MCALLEN, Texas – U.S. Rep. Vicente Gonzalez says he would like to see a humane processing center for asylum seekers built on the Mexico-Guatemala border.

Gonzalez said he made the pitch in a one-hour meeting with Vice President Kamala Harris earlier this week. The meeting included other members of the Congressional Hispanic Caucus. 

“As you know, I continue to advocate for a humane processing center very similar to what we have now, American-made, American-manned, on Mexico’s southern border or Guatemala’s northern border where people can ask for asylum there,” Gonzalez said.

“If they qualify they can just fly in to the country. And if they don’t we can address ideas and programs that can help them on the ground there and try to slow this migration.”

Such a course of action, Gonzalez said, would “send the message that our borders are not open, they will never be open and they (asylum seekers) should not make this very dangerous trek through Mexico.”

Having a processing center in southern Mexico and/or northern Guatemala, Gonzalez said, would help “get the cartel element of human smuggling out of the equation.”

Gonzalez made his comments during a virtual news conference on Thursday.

Gonzalez told reporters that CHC members were able to talk freely with Harris about issues impacting the southwest border. Even more important, he said, was the opportunity to discuss the root causes of undocumented migration and “what we can do as a country to address them in the three Central American countries where 90 percent of this migration is coming from.”

Gonzalez said investments need to be made to address the root causes of the current surge in migration to the southwest border region.

“I think it is something that is long overdue. When people say we have a crisis on the border, I always like to say we have a problem on the border and a crisis in three Central American countries that have had failed American policies for decades,” Gonzalez said. “We were able to have meaningful discussion on ideas that I have had for a while, on issues that I think would address our situation.”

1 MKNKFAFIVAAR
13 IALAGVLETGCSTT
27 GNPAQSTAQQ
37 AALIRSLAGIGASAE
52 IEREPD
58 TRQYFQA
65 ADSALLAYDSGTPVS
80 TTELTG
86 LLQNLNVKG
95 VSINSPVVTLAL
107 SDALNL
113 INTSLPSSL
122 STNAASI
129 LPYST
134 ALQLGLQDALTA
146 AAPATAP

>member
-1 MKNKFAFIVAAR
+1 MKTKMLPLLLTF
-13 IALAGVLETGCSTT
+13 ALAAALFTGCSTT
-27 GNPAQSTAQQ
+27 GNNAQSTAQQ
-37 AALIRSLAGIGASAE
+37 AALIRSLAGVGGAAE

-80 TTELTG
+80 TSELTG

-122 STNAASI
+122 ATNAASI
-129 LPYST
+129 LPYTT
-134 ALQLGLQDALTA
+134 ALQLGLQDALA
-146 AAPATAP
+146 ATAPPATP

Gonzalez said the meeting with Harris involved an hour-long conversation. He said it was the first of many to come, noting that the vice president is due to visit Central America in the near future. 

“I think it was very productive to say the least and we plan to meet with her again on her return. We continue to work on solutions to the issues we are addressing on our southern border.”

Asked by a reporter to go into more detail about the root causes of the current migrant flow, Gonzalez said: “We talked about areas that people are migrating from. Many of those areas would be alleviated with better investment in agriculture to create more jobs and more food security; more manufacturing and, in fact, incentivizing manufacturing to those countries that create more employment.”

By way of an example, Gonzalez spoke about a manufacturer in Guatemala producing one line of hush puppy shoes.

“We have one person who manufacturers hush puppy shoes for an American company and employees a thousand Guatemalans with one line of shoes. He was given a second line and he employed another thousand. Imagine if we could create incentives for hush puppies to give him five lines of their models. That would immediately create 5,000 new employments in Guatemala and that is just one of many, many, examples that we discussed.”